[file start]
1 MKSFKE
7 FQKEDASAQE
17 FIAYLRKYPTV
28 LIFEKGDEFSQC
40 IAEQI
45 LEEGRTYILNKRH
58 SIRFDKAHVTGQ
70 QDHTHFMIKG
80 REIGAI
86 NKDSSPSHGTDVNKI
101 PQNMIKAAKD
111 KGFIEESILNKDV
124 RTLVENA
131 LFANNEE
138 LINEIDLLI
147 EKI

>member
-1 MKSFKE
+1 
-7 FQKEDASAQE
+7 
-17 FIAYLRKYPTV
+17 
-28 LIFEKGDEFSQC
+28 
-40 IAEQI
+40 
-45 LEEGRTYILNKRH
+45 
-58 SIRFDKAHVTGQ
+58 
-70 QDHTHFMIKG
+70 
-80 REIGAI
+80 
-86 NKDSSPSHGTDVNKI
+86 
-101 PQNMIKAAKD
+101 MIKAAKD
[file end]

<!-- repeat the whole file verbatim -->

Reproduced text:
1 MKSFKE
7 FQKEDASAQE
17 FIAYLRKYPTV
28 LIFEKGDEFSQC
40 IAEQI
45 LEEGRTYILNKRH
58 SIRFDKAHVTGQ
70 QDHTHFMIKG
80 REIGAI
86 NKDSSPSHGTDVNKI
101 PQNMIKAAKD
111 KGFIEESILNKDV
124 RTLVENA
131 LFANNEE
138 LINEIDLLI
147 EKI

>member
-1 MKSFKE
+1 
-7 FQKEDASAQE
+7 
-17 FIAYLRKYPTV
+17 
-28 LIFEKGDEFSQC
+28 
-40 IAEQI
+40 
-45 LEEGRTYILNKRH
+45 
-58 SIRFDKAHVTGQ
+58 
-70 QDHTHFMIKG
+70 
-80 REIGAI
+80 
-86 NKDSSPSHGTDVNKI
+86 
-101 PQNMIKAAKD
+101 MIKAAKD